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Army Corps calls for treeless levees

Hugh Youngblood stands on a levee on his plantation April 8 in Columbia, La. The Army Corps of Engineers is on a mission to chop down every tree in the country that grows within 15 feet of a levee, including oaks and sycamores in Louisiana, willows in Oklahoma and cottonwoods in California.  AP Photo by Kita Wright

Hugh Youngblood stands on a levee on his plantation April 8 in Columbia, La. The Army Corps of Engineers is on a mission to chop down every tree in the country that grows within 15 feet of a levee, including oaks and sycamores in Louisiana, willows in Oklahoma and cottonwoods in California. AP Photo by Kita Wright

Cain Burdeau
AP Writer

Columbia, LA — The Army Corps of Engineers is on a mission to chop down every tree in the country that grows within 15 feet of a levee.

That includes oaks and sycamores in Louisiana, willows in Oklahoma and cottonwoods in California.

The corps is concerned the trees’ roots could undermine barriers meant to protect low-lying communities from catastrophic floods such as those caused by Hurricane Katrina.

An Associated Press survey of levee projects nationwide shows the agency wants to eliminate all trees along more than 100,000 miles of levees. But environmentalists and some civil engineers insist the trees pose little risk and actually help stabilize levee soil.

Thousands of trees have been felled already, though corps officials did not have a precise number of how many will be cut.

The corps has “this body of decades of experience that says you shouldn’t have trees on your levees,” said Eric Halpin, the agency’s special assistant for dam and levee safety.

The saws are buzzing despite the outcry from people who say the trees are an essential part of fragile river and wetland ecosystems.

“The literature on the presence of vegetation indicates that it may actually strengthen a levee,” said Andrew Levesque, senior engineer for King County, Wash., where the corps wants trees removed on six rivers considered vital to salmon populations.

The anti-tree policy arose from criticism directed at the corps after Katrina breached levees in New Orleans in 2005. The agency promised to get tough on levee managers and improve flood protection.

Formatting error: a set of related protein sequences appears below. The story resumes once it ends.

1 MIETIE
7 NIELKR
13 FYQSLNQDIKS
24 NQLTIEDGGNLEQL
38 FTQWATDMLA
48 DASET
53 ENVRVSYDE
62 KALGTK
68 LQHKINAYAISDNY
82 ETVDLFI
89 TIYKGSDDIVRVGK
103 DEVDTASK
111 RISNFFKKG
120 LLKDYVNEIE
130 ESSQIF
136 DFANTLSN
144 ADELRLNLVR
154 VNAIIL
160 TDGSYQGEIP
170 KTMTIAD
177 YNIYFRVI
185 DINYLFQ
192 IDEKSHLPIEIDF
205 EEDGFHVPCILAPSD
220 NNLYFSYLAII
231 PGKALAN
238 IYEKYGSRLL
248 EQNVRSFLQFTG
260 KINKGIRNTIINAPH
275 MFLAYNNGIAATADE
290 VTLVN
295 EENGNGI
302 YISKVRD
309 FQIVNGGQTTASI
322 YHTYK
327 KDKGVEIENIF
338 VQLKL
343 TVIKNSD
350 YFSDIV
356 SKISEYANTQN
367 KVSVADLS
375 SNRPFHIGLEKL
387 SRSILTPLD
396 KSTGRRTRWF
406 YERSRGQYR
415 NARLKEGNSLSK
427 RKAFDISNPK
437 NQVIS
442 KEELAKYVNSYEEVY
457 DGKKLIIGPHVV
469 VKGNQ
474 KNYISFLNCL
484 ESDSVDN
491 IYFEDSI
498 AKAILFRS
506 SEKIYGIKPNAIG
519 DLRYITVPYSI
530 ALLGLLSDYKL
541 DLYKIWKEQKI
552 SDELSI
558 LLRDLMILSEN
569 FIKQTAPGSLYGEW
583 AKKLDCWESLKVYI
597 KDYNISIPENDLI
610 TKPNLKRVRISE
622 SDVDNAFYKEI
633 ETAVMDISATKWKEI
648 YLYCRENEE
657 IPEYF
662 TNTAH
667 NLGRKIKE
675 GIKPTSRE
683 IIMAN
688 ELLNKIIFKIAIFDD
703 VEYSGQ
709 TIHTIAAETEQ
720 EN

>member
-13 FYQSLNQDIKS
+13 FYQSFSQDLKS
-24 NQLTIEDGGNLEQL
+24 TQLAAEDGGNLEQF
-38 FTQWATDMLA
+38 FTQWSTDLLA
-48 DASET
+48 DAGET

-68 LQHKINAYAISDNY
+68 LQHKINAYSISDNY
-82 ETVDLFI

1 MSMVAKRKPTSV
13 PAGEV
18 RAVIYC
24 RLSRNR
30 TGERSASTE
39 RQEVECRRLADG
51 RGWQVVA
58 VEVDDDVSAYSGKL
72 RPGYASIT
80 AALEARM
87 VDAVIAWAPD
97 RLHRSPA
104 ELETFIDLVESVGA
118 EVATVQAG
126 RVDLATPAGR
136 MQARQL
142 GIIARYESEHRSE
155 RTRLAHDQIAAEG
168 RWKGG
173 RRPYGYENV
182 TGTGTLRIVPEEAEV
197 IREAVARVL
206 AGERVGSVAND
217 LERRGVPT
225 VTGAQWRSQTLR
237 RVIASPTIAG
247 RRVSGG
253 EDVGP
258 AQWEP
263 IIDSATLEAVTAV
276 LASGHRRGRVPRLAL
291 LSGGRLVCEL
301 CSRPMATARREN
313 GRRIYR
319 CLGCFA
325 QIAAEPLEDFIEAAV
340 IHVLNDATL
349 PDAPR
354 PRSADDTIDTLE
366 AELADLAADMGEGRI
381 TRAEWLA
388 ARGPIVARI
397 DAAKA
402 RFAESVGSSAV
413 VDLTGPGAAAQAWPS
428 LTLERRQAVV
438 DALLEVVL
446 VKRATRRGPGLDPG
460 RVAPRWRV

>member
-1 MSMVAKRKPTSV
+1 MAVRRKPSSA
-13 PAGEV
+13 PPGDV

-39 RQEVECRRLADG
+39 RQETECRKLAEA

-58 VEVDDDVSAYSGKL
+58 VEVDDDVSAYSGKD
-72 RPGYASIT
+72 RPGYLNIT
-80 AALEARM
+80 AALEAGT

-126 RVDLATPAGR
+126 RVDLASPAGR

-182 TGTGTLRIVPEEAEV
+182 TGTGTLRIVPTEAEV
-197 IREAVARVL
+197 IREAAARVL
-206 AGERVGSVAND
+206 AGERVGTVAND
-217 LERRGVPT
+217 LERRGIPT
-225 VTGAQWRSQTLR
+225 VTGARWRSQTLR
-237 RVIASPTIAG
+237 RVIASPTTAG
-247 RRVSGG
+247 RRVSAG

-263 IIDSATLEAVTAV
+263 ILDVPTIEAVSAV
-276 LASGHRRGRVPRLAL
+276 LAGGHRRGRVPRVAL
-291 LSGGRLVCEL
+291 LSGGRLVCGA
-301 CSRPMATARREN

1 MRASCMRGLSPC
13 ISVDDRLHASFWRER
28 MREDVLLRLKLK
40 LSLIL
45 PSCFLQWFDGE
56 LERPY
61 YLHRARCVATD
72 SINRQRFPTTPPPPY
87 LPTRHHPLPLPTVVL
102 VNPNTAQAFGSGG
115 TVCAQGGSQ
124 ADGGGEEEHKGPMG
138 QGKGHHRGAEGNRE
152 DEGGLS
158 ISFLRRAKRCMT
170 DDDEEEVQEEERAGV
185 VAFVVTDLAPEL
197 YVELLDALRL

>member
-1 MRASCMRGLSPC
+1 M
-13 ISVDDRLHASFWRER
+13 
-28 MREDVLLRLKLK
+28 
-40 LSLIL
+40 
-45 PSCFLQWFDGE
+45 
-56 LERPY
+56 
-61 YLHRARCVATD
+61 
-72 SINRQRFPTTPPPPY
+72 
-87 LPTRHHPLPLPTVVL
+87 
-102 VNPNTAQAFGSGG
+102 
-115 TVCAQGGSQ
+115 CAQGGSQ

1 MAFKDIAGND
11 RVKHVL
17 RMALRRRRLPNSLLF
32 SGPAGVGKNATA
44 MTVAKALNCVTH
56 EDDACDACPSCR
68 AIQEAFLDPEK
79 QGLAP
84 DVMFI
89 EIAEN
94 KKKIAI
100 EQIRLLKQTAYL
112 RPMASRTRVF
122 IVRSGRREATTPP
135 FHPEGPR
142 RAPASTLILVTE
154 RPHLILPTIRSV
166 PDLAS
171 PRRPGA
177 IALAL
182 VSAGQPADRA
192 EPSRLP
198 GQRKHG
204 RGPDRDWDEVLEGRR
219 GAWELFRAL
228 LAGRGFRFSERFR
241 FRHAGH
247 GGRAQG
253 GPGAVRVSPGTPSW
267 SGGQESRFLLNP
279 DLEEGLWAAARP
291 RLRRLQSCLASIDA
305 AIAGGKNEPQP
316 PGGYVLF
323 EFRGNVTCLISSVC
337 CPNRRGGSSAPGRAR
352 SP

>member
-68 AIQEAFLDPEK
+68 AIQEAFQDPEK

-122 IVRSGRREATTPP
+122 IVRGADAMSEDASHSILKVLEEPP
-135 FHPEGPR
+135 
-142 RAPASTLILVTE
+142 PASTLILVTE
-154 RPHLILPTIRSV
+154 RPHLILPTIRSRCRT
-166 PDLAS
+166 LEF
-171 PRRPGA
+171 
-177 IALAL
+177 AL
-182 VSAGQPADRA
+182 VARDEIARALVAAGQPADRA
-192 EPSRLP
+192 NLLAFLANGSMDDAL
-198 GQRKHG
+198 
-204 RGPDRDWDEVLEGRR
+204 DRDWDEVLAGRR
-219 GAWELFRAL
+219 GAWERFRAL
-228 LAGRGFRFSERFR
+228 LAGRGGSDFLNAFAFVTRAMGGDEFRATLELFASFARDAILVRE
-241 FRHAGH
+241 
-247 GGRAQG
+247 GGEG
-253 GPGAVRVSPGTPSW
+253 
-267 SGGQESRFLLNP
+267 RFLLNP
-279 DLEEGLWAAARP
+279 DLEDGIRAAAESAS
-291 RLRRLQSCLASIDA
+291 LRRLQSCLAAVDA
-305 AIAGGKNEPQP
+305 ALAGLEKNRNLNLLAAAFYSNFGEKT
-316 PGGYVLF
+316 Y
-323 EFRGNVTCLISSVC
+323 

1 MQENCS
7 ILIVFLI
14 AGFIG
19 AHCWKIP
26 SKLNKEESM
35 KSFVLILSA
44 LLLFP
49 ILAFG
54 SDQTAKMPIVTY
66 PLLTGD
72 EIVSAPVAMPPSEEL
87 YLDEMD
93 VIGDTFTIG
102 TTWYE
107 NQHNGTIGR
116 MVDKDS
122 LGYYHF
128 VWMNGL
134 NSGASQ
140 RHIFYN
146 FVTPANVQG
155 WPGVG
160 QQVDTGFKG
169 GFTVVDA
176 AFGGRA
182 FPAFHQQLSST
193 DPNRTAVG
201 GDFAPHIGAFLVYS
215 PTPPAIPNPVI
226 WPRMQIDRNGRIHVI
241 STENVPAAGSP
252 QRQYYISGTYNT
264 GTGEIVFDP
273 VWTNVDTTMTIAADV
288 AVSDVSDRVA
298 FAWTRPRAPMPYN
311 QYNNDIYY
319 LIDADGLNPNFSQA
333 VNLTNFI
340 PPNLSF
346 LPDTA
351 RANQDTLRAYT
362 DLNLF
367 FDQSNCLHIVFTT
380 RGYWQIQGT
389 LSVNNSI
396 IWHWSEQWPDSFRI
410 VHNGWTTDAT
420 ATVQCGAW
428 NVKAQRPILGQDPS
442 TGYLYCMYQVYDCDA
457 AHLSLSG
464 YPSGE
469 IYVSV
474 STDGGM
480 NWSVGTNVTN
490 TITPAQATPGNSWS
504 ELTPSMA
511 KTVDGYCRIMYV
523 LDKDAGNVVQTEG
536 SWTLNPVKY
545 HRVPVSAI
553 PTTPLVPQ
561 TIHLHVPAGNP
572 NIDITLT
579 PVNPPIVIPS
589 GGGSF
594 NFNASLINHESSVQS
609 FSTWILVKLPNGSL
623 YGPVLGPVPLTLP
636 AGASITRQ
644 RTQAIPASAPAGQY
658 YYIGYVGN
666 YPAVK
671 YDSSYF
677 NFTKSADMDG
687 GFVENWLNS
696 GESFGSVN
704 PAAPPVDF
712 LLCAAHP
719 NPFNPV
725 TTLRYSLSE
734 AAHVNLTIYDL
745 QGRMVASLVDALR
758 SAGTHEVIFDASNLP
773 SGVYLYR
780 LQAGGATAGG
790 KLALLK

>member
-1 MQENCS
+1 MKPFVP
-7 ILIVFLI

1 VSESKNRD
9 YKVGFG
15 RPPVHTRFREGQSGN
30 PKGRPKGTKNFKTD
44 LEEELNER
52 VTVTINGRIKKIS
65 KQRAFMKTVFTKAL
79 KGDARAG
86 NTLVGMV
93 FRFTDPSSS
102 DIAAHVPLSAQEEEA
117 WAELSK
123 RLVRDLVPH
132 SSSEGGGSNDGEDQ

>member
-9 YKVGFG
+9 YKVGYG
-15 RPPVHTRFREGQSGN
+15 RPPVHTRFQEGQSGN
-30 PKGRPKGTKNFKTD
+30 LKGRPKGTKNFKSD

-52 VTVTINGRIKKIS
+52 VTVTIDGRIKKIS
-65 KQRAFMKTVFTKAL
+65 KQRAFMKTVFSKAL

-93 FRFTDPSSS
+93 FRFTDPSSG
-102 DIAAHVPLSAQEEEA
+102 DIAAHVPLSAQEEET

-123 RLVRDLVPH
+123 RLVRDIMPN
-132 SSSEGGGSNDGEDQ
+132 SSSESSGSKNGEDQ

In 2006, the corps began sending hundreds of letters to levee districts across the nation, ordering them to cut down “unwanted woody vegetation,” a prospect that could cost many of the districts millions of dollars each in timber-clearing expenses.

Inspectors began an inventory of the levee system and told districts to fill in animal burrows, repair culverts and patch up erosion.

If they fail to comply, the agencies risk higher flood insurance premiums and a loss of federal payments.

Last summer, the cutting crews came to Columbia, La., on the wooded Ouachita River levee at Breston Plantation, an 18th-century French colonial estate.

The plantation is surrounded by sycamores, live oaks, elms, pines, cedars, magnolias and crepe myrtles.

Hundreds of trees grow within 15 feet of the levee. In theory, they would all have to go.

But after months of negotiations with landowners and the Tensas Basin Levee District, the corps agreed to let the district chop down only a few dozen trees on the levee.

“We don’t know how long the trees have been here, but they’ve never caused any problem up until now,” said Hugh Youngblood, 61.

In a neighborhood north of Sacramento, the corps plans to rebuild the levees surrounding a basin that is home to 70,000 people and has determined that 900 trees, mostly native valley oaks, must be cut down.

Experts outside the corps say a tree has never caused a U.S. levee failure.

“If trees are a problem, why aren’t we having problems with them?” said George Sills, who formerly worked for the corps’ Engineer Research and Development Center in Vicksburg, Miss.
Corps officials see it differently.

Halpin, the corps’ dam and levee expert, said the agency does not know whether a tree has ever directly caused a levee failure. But he noted dam failures have been linked to trees, including a 1970s collapse in Georgia that claimed 39 lives.

The corps also wants to get rid of trees for safety reasons, he said. A treeless levee is easier to inspect and repair during a flood.

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